Son Cesano’s New Album Emerge is Victorious

By Deuce

It’s difficult—as in, a truly onerous task—to keep track of how many times one tells oneself during a listen to Emerge, the forthcoming album from quartet Son Cesano, which is set to drop on November 4, “do I need to get a copy of this?”

Matter of fact, that same sentiment applies to simply perusing about halfway through the album. Hell, you could say the same thing after working your way through just two cuts.

For any inquiries that persistent, that incessant, the answer is apparent enough. Yet the reasons for deriving such a conclusion are worth waxing about, at length.

For starters, though there is a drummer involved (Dominik Zgraggen, that is), everything else is pure strings, with Julian Betschart on the bass and Simon Marty and Robin Weissen on what sounds like a plenitude of guitars. There’s no keys, no middlemen, no vocalists. Just vibes, rhythms, and reasoning, all coming from the foresaid instruments.

Thus, purely in terms of musicality, the conviction of the quartet is greater, perhaps, than that of the vast majority of other bands endowed with the above elements.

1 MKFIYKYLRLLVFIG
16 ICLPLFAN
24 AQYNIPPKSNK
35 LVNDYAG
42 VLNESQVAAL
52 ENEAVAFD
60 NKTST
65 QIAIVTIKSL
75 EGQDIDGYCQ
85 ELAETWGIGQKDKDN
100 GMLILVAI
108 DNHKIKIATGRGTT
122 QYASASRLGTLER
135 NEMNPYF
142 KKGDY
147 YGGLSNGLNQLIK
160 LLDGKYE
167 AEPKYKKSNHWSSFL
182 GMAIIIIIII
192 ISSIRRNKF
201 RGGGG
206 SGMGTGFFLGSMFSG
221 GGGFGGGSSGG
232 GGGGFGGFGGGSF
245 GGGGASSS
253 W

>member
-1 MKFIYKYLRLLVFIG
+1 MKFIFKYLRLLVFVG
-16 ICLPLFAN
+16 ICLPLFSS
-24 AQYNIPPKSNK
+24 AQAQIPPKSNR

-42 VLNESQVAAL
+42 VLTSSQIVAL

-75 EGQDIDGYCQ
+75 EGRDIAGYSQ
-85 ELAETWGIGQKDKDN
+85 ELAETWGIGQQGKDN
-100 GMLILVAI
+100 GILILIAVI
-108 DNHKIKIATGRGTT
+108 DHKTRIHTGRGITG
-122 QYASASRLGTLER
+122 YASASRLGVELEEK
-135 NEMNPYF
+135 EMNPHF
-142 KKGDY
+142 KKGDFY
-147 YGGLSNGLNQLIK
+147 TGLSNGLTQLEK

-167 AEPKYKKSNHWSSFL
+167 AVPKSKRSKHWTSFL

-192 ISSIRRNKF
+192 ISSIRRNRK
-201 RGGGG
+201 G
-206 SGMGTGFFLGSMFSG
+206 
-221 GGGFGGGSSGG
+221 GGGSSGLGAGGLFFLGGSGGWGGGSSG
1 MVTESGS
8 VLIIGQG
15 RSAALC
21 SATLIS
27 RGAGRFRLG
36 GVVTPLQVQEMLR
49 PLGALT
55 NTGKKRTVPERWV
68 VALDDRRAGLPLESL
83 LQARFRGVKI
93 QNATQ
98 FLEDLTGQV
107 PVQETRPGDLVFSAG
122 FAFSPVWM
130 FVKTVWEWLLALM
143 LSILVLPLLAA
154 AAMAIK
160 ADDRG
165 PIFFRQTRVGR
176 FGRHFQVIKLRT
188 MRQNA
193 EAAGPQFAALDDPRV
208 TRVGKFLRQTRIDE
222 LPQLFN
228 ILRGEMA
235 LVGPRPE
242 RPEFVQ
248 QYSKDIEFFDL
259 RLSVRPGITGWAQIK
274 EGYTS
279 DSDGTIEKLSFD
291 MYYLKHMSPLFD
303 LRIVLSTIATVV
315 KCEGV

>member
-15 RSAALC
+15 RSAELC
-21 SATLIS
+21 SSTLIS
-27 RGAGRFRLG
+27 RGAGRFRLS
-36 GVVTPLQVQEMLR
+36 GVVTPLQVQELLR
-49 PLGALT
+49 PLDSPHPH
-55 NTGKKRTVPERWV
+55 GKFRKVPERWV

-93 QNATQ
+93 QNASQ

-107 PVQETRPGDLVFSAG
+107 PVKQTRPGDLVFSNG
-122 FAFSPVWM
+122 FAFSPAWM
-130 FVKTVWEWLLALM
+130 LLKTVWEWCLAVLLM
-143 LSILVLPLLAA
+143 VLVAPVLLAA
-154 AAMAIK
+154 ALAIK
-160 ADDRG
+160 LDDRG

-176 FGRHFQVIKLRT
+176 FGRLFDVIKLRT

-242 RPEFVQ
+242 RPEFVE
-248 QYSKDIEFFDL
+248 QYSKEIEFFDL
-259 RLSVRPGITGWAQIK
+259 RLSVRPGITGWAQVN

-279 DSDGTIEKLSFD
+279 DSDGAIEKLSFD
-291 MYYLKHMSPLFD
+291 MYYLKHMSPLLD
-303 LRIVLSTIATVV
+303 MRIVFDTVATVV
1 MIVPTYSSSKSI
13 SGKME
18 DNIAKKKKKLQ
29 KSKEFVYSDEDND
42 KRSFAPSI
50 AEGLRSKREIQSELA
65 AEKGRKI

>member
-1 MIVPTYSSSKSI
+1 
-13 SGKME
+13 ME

Sometimes, what is conjured and evoked by Cesano is unadulterated beauty, such as some of the more transcendent moments on “Ruskial”. Tubed guitars and mild wah wahs set the mood with abundant space, a dearth of drumming, and even bass at times to simply takeover the mind and the hearts of those with imaginations, sensibilities, and aspirations. At other moments the track becomes a sunny day’s ride into nowhere, the stereo blasting and not a thing awry anywhere in sight.

The bass groove that’s the very soul of “The Nordic One” is as cogent as any to be published this entire year. Again, the ability to dress it up with chords atypical of those of the keyboards that usually would be on this mid-tempo affair, but do so instead with effective, reflective guitars, is one of the highlights of the album—particularly when the lead comes in and it’s all but impossible to keep one’s head from bobbing approbation.

“The Mystic Four” is an outing in which the guitars (electric, yet never overly raging as most manifestations of this instrument are post rock and roll) simply trickle gentle rivers of sound, wavering in the foreground. With this combination, and the aesthetic of the gentlemen displayed on this project, there are no misses, and nothing but…

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